To the ends of the Earth! We roamed all over southern Portugal during our getaway to the Algarve; and Sagres – at the end of Europe, more or less – was one of the beautiful places we stopped to check out some scenery and watch the world go by.
Sagres really is at the end of Europe, and was only about a 30-minute drive from our apartment in Lagos.
Even though Portugal is a relatively small country, it will never cease to amaze me at how quick it can be to get from one point to another.
While we’d never been here before, our friends in Seville often come here – as do thousands from all over – to surf at some of the best beaches in Europe. The town itself is pretty small with a population of around 2,000, but people flock here for the waves and sand, especially in the summertime. Our visit was before the crowds rushed in, so we got to share this idyllic place with just a handful of folks.
Before the beach, though, we had to get some food. Our good friends, Paul and Anja, pointed us to a local joint quite a bit away from the shoreline, where locals and in-the-know tourists go for fresh and delicious seafood.
Retiro do Pescador, as it’s called, treated us to piles of rice and mixed sea creatures, and we sat outside in the sun enjoying the goodness for a couple of hours.
After a coffee and a cake, we made our way down to the beach, fighting off some pretty high winds at the top of the cliffs.
Once we wound our way down from town to the beach below, everything was much calmer and we had a stroll along the strand, admiring the soft sand, clear water, and scenic cliff sides.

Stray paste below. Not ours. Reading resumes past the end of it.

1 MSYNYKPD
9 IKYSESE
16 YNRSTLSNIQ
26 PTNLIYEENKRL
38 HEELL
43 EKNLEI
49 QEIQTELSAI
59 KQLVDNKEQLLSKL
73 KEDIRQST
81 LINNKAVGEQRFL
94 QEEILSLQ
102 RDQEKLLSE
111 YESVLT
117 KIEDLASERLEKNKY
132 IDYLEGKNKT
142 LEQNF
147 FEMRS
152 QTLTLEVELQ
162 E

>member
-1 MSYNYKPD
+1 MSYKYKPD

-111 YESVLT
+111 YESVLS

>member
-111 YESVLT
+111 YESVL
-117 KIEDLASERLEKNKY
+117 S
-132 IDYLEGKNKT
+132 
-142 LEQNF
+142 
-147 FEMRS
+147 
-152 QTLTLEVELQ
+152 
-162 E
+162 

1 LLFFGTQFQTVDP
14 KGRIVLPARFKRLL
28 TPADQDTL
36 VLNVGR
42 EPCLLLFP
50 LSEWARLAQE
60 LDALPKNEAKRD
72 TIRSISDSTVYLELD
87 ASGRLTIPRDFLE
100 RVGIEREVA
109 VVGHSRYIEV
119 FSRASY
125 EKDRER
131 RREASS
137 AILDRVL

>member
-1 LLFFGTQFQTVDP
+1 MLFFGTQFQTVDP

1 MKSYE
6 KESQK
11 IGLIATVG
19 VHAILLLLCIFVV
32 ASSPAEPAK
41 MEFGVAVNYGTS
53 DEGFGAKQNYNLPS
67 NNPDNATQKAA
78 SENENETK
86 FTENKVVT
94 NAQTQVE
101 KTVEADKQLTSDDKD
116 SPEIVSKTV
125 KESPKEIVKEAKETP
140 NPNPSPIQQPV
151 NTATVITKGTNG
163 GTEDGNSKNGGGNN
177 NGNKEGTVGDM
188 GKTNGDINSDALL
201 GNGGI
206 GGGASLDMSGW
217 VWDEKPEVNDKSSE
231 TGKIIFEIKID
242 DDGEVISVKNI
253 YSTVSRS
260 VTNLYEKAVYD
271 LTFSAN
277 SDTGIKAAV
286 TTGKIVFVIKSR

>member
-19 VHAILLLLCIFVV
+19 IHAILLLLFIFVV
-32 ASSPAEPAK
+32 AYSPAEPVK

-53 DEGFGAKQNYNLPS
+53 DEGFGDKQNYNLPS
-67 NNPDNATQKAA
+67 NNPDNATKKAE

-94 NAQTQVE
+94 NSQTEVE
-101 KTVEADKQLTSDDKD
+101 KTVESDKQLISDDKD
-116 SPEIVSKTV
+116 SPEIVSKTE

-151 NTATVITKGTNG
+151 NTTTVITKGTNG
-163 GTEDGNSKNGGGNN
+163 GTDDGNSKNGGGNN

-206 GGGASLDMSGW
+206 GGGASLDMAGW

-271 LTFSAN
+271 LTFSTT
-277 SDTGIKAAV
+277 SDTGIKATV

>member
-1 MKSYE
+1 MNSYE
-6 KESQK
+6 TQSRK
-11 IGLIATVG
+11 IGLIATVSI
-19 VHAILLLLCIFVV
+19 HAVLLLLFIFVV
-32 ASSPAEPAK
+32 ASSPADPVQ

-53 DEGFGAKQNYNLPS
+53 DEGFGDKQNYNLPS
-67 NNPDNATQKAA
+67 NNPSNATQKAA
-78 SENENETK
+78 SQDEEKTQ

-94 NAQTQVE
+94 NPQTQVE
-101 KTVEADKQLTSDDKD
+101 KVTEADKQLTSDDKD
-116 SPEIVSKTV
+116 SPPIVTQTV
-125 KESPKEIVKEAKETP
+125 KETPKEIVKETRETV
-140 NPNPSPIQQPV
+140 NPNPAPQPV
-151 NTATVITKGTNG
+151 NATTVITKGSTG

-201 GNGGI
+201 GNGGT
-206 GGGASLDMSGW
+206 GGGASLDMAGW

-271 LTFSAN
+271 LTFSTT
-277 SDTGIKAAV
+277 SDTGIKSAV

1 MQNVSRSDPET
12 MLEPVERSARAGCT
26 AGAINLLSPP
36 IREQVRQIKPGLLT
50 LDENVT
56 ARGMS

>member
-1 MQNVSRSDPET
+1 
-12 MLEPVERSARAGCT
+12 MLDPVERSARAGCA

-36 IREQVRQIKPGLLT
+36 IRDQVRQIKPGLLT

Even though it wasn’t high season, it was warm enough for the beach café to be open and busy, and we caught a table outside to sit and enjoy our surroundings. With coffee, naturally.
Done with being lazy for a bit, we headed back up to the top of town and made our way over to the Fortaleza de Sagres.
First constructed in the mid-15th century and fortified in the 16th century, this fort has overlooked the end of Europe for over 500 years.
It’s now a tourist destination and historical point, and its outside grounds provide sweeping views of the beaches of Sagres as well as Cape St. Vincent.
Also, plenty of opportunity to watch surfers do their thing.
We didn’t go inside, instead choosing to just walk around at the top of the end of the world.
I can only imagine what it must have been like to guard this place back in the day, what with all the crazy fighting and colliding armadas out there.
Daydreaming over, we hopped in our car and made our way to Cape St. Vincent, er, Cabo de São Vicente.
The lighthouse here has watched over sailors and seafarers since the mid-19th century, but has been a hallowed ground in various iterations since Neolithic times. That is, its history is crazy long and certainly storied.
We stood here for a while, simply watching the waves crash into the base of the cliffs below.
It’s quite mesmerizing, so you sort of need someone to snap you out of it.
Not to worry, considering how many people are taking pictures of themselves in front of such scenery.
At the end of a full morning and afternoon of drooling at so much beauty, we hopped in the car and headed out. While we do not surf, we can still recommend Sagres and its coastal buddies to anyone who comes to the Algarve.
Its prettiness is staggering, and it’s really easy to get sucked into just sitting around and staring at the live landscape paintings before your eyes, beach weather or not.
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Have you ever been to Sagres, or the Algarve in general? If so, what’d you think? If not, what say ye? Let us know your thoughts in the comments!